26 May 2012

#MMONBI You don't have to crap up your posts

Previously: Getting started, community building, roundup

One of the recurring bits of advice from seasoned bloggers is the importance of graphics to relieve a wall of text. That's not bad advice, but if you exercise it incorrectly you do a disservice to your post!

On my site, I make an effort to use primarily screenshots - not only that, but screenshots that I personally have taken. I loathe using pictures from other sources in my posts because it makes it feel less like my work. Which doesn't mean I won't do it or that you shouldn't - it just means more work to properly credit the source. There's also the pesky reality that the original picture could be moved or taken down. Sometimes I will save and reupload the picture so it's hosted by my picasa album, but source the page I got it from.

But I'm getting away from my point, which is consistency and relevance. I said I like to use screenshots, which means that using non-game images like photographs and graphics happens only when necessary. It breaks the overall consistency of my blog, but sometimes you really need a picture of yourself in a Spongebob costume! (high five if you recall that) Then there's relevance. I could google the word "relevance" and pick the first clip art picture that comes up, but it would have NOTHING TO DO WITH THIS POST. I would be trying to force an unrelated picture into my post solely for the sake of having one. It would be completely at odds with the other images I keep on my blog. Frankly, in my opinion, doing this looks generic and unsophisticated.

Unless you can make random clip art your schtick, at least try to pick images that have something to do with your overall blog content and theme. If you use images that aren't yours, credit the source. Explain the purpose of the image, either with a caption or by putting it near an appropriate paragraph. Don't just put images willy-nilly in your posts because you feel like you need to have them. And for everyone's sake stay away from clip art unless it's absolutely necessary!

So this is probably more of a rant than actual advice. I'm sorry if you do this in your blog posts and it sounds like I'm complaining at you. I was reading a post earlier today that had some completely random pictures pulled from google and they destroyed the message. At first I thought they were ads! Then I spent way too long trying to figure out what they had to do with the paragraph they were closest to. Way too much work! Don't let your imagery detract from your blog posts!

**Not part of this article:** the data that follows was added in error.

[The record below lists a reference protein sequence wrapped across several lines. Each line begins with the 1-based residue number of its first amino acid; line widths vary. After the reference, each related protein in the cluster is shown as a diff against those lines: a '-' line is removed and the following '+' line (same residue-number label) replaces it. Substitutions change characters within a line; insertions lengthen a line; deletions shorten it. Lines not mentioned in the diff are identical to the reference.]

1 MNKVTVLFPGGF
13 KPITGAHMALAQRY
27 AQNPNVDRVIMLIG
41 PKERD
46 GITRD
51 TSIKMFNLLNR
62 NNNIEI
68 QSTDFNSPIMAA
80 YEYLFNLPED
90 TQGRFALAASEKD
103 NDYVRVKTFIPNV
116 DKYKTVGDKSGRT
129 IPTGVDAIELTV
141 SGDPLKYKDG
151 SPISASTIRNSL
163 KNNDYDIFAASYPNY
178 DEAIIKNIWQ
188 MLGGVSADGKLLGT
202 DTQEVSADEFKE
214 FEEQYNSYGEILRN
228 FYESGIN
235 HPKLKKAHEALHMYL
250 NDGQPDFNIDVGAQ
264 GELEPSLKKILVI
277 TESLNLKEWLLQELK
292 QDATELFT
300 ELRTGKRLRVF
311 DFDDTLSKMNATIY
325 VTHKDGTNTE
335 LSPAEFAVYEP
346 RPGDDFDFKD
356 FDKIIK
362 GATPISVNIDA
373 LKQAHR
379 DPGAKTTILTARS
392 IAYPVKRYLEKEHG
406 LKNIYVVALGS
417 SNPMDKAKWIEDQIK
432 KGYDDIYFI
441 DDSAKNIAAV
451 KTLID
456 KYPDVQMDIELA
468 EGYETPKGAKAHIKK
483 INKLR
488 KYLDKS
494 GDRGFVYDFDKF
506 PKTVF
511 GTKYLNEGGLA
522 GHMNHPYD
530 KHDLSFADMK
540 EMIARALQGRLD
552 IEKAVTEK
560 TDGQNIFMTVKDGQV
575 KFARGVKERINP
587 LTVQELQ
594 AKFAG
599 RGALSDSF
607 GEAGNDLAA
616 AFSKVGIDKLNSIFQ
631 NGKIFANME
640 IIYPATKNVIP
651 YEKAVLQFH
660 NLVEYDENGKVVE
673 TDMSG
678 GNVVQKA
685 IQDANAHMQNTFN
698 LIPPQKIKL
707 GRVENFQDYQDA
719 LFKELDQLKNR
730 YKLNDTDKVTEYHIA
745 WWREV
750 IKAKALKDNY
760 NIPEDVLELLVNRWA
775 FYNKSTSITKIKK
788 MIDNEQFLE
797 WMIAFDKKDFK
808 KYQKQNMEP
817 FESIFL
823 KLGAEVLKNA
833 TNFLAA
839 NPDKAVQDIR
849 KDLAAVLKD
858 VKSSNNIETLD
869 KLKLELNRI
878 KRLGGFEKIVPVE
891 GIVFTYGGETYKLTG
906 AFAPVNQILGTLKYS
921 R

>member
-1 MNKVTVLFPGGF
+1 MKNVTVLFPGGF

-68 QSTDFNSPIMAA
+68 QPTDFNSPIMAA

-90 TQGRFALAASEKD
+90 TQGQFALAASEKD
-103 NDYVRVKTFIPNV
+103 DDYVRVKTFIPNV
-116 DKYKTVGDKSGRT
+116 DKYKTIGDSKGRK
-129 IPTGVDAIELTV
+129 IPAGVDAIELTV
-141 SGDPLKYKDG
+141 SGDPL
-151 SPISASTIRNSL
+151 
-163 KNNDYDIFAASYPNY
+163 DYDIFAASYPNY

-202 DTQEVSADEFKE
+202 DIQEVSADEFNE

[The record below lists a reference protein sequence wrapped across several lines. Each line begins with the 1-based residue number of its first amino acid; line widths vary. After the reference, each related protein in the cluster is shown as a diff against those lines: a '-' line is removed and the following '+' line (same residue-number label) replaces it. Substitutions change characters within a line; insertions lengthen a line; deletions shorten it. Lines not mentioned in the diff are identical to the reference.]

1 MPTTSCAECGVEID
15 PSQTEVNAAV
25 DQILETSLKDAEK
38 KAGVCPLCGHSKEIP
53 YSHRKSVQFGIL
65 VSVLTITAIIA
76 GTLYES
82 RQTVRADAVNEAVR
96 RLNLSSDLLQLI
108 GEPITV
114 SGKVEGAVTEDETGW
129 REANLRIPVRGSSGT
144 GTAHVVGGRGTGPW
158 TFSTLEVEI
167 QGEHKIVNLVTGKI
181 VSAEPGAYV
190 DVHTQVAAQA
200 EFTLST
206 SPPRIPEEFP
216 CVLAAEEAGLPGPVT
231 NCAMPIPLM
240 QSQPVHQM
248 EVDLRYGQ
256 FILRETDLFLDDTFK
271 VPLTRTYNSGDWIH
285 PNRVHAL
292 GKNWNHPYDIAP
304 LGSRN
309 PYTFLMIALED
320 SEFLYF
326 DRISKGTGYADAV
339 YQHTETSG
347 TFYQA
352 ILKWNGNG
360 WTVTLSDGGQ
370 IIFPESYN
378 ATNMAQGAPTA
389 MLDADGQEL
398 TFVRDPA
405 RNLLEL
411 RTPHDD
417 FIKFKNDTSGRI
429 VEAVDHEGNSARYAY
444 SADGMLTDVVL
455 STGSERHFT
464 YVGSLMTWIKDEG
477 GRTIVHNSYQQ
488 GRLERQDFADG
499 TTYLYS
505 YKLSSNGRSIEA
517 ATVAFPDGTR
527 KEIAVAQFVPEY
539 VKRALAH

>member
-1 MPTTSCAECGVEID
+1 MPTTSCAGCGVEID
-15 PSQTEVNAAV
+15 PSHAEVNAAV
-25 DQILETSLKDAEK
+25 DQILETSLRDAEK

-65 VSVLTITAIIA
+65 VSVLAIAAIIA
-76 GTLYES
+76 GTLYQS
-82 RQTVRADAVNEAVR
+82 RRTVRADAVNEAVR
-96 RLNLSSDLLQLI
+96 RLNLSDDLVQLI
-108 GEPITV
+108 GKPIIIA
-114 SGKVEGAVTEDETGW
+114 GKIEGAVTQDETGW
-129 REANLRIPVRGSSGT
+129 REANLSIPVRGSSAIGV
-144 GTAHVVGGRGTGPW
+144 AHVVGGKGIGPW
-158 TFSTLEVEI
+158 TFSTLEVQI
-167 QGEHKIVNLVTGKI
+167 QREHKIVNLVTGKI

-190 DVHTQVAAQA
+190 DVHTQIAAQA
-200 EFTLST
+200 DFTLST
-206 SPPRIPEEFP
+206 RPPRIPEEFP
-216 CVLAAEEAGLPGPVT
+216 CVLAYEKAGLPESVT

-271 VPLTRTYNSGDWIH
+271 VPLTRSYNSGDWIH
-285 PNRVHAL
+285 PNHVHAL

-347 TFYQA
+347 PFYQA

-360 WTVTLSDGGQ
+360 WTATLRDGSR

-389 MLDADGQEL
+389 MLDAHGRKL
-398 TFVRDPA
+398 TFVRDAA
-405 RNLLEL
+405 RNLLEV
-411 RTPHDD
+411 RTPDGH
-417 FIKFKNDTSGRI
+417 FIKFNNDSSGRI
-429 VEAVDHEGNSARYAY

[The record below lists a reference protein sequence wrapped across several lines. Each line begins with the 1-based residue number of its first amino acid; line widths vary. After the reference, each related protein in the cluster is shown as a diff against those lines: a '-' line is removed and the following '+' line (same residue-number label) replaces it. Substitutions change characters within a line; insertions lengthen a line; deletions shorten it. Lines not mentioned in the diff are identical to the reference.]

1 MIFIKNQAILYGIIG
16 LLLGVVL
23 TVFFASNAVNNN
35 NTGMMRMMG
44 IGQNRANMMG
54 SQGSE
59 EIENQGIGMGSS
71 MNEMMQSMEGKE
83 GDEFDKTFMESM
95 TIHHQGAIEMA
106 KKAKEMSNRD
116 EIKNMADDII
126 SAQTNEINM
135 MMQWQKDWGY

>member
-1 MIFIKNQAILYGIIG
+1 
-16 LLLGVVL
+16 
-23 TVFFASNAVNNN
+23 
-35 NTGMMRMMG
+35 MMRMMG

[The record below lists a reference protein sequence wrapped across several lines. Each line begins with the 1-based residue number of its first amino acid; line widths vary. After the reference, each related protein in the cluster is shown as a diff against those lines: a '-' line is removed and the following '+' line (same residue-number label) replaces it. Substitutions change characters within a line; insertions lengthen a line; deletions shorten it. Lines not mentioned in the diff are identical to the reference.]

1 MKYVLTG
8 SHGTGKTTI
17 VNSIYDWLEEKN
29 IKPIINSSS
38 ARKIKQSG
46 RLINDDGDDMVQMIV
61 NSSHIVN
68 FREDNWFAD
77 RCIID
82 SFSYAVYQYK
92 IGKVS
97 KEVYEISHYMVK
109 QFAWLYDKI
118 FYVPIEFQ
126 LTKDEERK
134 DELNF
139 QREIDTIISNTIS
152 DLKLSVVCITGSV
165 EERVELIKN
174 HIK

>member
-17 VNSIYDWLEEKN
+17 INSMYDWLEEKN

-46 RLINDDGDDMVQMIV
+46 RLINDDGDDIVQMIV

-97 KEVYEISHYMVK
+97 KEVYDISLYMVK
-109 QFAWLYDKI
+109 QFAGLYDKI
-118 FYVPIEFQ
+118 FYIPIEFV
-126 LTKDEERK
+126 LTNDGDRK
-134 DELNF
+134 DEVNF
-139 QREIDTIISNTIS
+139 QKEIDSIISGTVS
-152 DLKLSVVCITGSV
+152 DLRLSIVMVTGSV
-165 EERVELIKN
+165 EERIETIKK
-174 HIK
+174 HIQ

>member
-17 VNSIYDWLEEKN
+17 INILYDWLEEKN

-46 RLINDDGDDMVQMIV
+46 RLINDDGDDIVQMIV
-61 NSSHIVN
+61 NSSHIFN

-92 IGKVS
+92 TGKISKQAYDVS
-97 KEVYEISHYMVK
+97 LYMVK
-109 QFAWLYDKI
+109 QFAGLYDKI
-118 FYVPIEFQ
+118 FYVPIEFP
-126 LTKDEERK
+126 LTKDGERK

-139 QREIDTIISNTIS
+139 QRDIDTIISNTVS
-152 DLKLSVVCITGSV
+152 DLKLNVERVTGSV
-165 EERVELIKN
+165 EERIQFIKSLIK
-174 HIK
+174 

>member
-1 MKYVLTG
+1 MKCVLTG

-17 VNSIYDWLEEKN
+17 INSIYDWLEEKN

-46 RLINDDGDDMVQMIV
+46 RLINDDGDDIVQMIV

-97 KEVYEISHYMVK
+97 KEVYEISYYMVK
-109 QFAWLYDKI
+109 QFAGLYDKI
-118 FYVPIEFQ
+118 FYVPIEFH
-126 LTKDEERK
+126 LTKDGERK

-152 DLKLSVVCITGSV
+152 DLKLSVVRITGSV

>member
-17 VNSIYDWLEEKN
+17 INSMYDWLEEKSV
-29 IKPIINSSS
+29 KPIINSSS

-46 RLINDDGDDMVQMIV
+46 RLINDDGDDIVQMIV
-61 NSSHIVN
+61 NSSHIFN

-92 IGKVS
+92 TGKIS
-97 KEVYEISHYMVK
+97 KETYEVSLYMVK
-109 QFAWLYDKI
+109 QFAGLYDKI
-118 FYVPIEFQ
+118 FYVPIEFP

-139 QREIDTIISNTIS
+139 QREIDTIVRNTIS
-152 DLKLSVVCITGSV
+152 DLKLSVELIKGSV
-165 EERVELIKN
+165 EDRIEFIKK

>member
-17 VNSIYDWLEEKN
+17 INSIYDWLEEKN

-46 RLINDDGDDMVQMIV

1. Good advice there, Beko :D

    Pictures are good, but only if they enhance, rather than detract from, your overall message. Even if your purpose *is* to be a picture blog -- screenshots or fashion or whatever -- it's still important to have an appropriate balance of pictures and words, and for the pictures and words to work together rather than distracting from each other.

  2. I tend to err on the side of less is more. Most of my blog posts do not have screenshots..I mean...I could go find screen shots for each post but like you said they wouldn't be related. I do have a silly screenshot post nearly every Sunday though :-)

  3. It is very interesting to read other points of view! I am heavy on the images as I am one of those people that feels sleepy looking at walls of text. I do try to credit if able, and I tend not to host the original pic as I want people to click it and know where it came from. I think that it's because if someone used one of my images, I want them to use it from my site rather than take it and pretend it was theirs. But I don't know if I know any sites with bad usage of images... I'll have to ask you privately later what kind of posts with pics you mean!

  4. @Kamalia: I completely agree!

    @Elunamakata: Not all posts need screenshots! And not all screenshot posts need text :)

    @Navi: I have never felt overwhelmed by pictures on your blog. In fact, most of the bloggers I read have very good text:picture ratios!! Like you, I prefer to link to the original picture at its source.